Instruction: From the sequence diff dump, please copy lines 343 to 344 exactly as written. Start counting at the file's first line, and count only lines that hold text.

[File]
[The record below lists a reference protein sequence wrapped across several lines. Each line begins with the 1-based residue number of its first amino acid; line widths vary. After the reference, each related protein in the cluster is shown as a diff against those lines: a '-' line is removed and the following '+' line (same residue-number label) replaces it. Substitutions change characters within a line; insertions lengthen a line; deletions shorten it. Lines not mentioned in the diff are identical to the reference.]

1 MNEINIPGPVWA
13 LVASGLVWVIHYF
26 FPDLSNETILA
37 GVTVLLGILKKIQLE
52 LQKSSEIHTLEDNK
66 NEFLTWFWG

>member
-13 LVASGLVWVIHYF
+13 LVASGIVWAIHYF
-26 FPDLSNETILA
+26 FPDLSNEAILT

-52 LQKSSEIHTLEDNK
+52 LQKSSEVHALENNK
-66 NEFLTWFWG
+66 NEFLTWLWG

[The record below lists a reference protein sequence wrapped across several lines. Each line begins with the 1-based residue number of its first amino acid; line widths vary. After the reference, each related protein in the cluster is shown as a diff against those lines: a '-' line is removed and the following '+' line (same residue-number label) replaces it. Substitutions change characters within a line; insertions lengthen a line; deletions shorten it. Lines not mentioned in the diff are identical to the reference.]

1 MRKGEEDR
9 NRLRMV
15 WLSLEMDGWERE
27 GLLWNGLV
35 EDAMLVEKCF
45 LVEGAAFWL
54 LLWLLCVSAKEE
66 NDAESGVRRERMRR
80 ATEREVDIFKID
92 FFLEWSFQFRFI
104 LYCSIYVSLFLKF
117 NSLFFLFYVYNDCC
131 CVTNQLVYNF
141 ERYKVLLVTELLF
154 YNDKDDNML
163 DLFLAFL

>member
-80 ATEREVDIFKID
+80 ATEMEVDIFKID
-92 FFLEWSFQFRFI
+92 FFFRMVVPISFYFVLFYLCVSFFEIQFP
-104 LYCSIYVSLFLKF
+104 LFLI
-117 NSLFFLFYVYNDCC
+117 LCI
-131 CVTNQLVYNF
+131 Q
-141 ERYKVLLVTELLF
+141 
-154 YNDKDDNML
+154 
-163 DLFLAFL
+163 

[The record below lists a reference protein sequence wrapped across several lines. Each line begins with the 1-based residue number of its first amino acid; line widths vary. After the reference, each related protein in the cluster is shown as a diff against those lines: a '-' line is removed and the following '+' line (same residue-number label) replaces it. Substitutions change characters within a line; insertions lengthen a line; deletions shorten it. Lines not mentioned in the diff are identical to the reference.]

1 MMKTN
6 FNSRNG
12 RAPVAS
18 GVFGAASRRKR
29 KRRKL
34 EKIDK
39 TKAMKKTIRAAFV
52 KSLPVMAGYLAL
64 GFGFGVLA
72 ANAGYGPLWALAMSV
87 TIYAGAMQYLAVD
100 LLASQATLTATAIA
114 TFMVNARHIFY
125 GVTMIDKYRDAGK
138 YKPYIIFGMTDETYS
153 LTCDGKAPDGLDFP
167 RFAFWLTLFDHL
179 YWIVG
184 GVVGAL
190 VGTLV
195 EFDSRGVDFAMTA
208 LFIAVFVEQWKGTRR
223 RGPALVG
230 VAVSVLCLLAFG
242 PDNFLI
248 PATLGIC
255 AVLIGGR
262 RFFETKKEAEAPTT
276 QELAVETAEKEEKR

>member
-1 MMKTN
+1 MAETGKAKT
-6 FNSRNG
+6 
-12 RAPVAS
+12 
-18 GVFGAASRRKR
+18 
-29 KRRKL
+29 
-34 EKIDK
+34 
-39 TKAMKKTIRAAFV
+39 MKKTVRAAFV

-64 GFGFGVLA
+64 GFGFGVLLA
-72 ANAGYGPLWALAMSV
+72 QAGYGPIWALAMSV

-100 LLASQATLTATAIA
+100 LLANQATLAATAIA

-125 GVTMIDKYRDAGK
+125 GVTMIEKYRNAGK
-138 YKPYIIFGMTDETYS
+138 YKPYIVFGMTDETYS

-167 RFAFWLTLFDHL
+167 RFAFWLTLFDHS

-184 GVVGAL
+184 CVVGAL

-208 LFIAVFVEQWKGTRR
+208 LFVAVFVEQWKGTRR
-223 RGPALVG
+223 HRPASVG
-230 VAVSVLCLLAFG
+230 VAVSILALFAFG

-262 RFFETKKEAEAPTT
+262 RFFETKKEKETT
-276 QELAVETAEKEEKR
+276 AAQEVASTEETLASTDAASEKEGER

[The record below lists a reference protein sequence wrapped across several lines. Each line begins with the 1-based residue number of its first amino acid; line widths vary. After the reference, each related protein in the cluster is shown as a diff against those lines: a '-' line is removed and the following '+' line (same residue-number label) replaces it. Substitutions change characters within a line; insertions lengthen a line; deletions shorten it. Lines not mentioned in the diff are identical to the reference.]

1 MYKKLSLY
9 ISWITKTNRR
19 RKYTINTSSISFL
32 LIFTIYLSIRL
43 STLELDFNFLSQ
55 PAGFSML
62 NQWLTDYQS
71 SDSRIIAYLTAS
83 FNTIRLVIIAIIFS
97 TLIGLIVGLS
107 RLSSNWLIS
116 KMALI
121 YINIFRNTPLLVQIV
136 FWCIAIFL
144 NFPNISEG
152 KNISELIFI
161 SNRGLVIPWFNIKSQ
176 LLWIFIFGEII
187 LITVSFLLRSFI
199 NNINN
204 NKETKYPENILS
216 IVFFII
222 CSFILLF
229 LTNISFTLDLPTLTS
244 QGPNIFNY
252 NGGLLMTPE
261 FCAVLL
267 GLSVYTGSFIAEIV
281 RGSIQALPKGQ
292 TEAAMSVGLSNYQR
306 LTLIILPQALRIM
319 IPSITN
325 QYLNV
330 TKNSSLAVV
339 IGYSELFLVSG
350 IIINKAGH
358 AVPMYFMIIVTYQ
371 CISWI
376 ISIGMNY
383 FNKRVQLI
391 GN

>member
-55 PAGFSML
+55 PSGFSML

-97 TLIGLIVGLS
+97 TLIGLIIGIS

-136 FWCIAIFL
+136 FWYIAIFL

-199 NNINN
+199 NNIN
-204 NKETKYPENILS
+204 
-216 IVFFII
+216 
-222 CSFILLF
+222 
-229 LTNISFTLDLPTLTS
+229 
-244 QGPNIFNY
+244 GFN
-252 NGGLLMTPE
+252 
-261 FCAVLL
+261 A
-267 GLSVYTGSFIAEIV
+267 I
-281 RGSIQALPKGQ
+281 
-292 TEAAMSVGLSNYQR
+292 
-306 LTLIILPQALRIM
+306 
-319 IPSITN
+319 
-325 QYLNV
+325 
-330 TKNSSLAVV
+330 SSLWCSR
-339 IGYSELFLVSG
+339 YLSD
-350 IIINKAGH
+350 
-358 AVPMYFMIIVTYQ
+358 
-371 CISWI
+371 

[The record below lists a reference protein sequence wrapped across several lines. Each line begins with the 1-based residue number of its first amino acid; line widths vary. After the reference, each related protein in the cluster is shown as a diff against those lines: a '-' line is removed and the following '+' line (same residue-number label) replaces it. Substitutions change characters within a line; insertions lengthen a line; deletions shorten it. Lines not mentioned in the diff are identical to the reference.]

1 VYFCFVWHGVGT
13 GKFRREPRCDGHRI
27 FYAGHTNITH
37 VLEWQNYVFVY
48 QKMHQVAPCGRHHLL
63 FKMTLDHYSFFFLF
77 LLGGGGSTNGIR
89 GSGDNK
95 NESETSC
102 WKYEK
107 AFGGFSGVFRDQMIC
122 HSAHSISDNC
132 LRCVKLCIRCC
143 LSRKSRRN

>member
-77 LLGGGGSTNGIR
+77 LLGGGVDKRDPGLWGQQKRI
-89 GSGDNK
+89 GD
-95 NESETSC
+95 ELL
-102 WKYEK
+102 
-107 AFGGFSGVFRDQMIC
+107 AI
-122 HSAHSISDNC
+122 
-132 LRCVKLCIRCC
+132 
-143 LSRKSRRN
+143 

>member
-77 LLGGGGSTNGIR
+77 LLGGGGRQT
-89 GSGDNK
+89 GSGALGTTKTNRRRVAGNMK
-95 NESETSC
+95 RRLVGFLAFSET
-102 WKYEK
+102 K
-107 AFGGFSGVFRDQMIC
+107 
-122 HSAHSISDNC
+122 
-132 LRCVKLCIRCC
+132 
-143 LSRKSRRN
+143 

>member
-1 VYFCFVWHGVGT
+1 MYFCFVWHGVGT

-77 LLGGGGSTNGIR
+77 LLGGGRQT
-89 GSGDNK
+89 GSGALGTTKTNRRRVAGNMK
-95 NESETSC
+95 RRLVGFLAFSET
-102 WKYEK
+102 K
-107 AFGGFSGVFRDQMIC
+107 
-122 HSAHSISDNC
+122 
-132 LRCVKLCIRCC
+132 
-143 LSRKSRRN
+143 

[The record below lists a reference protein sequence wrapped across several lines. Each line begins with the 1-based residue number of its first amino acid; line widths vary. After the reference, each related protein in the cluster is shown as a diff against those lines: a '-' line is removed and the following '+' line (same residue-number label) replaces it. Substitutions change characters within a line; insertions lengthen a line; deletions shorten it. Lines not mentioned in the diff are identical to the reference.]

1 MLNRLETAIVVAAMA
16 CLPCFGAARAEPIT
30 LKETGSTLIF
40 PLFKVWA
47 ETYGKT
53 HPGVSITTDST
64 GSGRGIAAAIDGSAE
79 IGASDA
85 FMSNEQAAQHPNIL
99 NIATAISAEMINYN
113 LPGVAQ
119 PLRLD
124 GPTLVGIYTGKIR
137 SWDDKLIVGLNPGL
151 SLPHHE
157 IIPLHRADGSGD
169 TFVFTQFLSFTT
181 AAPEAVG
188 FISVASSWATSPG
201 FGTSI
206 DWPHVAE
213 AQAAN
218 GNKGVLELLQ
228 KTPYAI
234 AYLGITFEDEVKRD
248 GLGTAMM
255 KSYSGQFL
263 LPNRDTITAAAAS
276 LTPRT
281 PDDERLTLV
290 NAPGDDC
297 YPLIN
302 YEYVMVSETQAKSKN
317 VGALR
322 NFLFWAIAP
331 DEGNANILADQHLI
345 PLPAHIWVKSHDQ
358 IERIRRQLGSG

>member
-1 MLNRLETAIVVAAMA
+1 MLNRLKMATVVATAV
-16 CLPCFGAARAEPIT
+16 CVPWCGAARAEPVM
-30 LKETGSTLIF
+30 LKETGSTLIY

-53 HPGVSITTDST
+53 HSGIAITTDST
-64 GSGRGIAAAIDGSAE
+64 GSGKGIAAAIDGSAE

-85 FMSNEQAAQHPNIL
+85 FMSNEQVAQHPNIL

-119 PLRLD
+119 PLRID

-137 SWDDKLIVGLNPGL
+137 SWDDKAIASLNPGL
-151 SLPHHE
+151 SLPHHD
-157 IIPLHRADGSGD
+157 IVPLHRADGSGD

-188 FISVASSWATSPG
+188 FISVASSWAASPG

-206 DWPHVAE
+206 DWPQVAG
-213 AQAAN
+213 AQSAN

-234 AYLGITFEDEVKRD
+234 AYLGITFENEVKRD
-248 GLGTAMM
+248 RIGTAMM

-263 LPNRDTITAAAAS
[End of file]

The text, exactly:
-248 GLGTAMM
+248 RIGTAMM